Today is World Health Day, and the World Health Organization (WHO) is campaigning to raise awareness of depression. As a result, you may have noticed some articles on it or mental illness in general in your social media feeds. I was reading an article today in The Economist that focused on the stigma of depression/mental illness. The article opens talking about an Irish cricketer who caught the World Cup winning catch over a higher ranked team. The other team’s home paper claimed that he had lied about being in bounds, and that because he had been honest about mental illness and addiction in the past in interviews, he was not to be trusted to be truthful. “Under pressure, a man of such character” would not be trustworthy nor would he be decent enough to be truthful in that type of situation.
Many times I have thought about “coming out” about my bipolar diagnosis. I do believe that like my sexuality, it would help for people to know someone who has a mental illness such as mine. It might normalize bipolar disorder for those who know me, if they knew that someone they liked and trusted was diagnosed with it. I think depression and anxiety are feared less than bipolar, borderline personality disorder*, and schizophrenia. For me, the problem is that your every emotion becomes evaluated through the bipolar lens. If I get upset about something, it’s not a bipolar mood swing. It might be because you just did something stupid, but instead the assumption is the former.
I also worry about the fact that I have a misdemeanor that I need to have taken off of my record in Maryland. I actually committed a crime, and I do not remember doing it. I did it at my place of employment, which thankfully was a part-time job that I did for fun/discounts. Thank goodness, because if I had done something like that at Hopkins, depending upon what it was, it might have been a felony. Luckily, because I have always had a clean record, and my defense was my illness, I got a misdemeanor with probation, mandatory therapy and community service. But Jesus, this shook me up. Bad. So bad. Getting kicked out the military didn’t even feel this bad, and that was breaking military law. I guess it was because I knew that my being gay wasn’t a sign of my being “broken,” but to me this was.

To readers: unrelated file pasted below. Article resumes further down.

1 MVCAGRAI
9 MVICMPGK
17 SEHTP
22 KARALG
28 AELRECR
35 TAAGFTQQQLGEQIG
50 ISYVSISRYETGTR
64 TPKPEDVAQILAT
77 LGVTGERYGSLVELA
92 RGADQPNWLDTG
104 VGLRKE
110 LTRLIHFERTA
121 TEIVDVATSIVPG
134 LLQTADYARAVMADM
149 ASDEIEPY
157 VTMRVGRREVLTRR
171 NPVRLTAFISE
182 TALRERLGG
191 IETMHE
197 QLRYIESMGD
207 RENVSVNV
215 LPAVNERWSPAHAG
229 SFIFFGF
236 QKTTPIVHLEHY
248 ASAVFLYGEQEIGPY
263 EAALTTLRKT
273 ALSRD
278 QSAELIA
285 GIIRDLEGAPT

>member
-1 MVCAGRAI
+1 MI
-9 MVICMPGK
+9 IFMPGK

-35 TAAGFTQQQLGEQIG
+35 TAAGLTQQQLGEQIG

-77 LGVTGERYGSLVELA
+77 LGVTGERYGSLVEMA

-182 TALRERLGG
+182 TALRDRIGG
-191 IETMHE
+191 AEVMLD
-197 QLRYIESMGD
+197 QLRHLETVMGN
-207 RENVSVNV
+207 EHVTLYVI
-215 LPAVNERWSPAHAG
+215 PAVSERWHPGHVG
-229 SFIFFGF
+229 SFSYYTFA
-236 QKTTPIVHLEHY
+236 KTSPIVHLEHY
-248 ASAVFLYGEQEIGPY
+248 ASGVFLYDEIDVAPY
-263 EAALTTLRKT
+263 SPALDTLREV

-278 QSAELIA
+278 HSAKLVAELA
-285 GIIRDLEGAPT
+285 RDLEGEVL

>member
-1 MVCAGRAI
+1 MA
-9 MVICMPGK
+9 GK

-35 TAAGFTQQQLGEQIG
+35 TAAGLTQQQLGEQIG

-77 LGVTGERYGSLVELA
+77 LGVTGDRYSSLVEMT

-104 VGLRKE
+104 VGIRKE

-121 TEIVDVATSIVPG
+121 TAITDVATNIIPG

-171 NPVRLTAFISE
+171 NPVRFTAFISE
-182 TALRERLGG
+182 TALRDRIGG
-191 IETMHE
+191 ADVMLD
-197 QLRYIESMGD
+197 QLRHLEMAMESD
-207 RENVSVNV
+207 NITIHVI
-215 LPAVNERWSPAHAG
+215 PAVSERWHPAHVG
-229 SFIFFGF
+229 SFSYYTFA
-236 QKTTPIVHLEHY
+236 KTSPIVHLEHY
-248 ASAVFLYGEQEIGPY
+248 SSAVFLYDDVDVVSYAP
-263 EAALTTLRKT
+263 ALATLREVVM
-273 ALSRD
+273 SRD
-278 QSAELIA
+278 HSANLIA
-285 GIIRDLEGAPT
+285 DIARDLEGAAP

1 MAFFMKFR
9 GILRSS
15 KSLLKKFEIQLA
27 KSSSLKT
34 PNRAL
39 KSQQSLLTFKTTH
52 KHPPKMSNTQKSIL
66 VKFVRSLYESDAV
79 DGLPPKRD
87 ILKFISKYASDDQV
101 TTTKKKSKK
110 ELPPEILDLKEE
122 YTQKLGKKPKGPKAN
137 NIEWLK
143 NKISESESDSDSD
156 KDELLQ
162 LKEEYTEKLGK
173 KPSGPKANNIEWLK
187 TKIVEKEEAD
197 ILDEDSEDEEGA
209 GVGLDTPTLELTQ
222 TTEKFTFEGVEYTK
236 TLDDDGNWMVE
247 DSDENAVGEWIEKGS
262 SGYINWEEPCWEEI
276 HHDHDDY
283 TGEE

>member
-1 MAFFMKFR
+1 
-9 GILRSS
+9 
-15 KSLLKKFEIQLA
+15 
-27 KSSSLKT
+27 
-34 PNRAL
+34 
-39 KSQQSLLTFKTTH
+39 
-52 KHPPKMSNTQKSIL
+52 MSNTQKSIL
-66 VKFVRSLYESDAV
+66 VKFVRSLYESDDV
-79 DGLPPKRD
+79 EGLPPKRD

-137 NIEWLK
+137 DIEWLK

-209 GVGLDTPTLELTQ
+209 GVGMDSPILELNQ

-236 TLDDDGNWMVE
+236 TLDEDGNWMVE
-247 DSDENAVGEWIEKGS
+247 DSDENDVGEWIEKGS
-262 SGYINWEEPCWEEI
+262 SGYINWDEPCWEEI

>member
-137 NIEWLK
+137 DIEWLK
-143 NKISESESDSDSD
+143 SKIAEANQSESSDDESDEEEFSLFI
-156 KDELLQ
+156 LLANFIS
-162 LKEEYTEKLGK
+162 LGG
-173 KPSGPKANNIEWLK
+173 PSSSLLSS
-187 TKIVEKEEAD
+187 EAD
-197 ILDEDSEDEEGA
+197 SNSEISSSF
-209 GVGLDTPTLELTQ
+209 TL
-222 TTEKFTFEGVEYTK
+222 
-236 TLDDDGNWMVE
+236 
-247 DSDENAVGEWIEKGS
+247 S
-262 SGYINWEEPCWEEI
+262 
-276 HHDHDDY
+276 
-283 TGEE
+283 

I think what is really interesting with this whole raising awareness, and even my thoughts of wanting to raise it myself, is that the people who do know about my diagnosis don’t REALLY know what bipolar disorder is. When I committed the crime, my partner didn’t know what to do with me, because it was “so out of character.” I had already been diagnosed, so she should have known the possibilities. (It was an issue of meds that led to the scenario.) There was a period where I felt almost abandoned by her. She did come around, but her initial response did its own damage. Even since then, I think that she has only done a superficial job of educating herself. I think this is the case with everyone who knows, IF they have even done ANYTHING to inform themselves, particularly my family. People only know what they see on TV, maybe what they know from an article, joke about, or whatever. I doubt my family or closest friends here would know the initial signs if I were to start to spiral down. That’s disappointing but not surprising.
I applaud the WHO for wanting to raise awareness on the international stage, but there is a complexity to the issue of mental health because of the various diagnoses. How do we address the diagnoses that people fear? The ones that get blamed for kids who open fire on schools? Because a campaign for those, that’s where things get tricky. There has to be a solution. I’m not confident that we will find one anytime soon. (Something is better than nothing, I guess.)
*My current psychiatrist thinks I should have a diagnosis of borderline personality disorder. I disagree. He also did not put me on antidepressants when I told him I thought I was heading into a depression; I ended up in a depressive episode for about 5 months. I need to find a new doctor.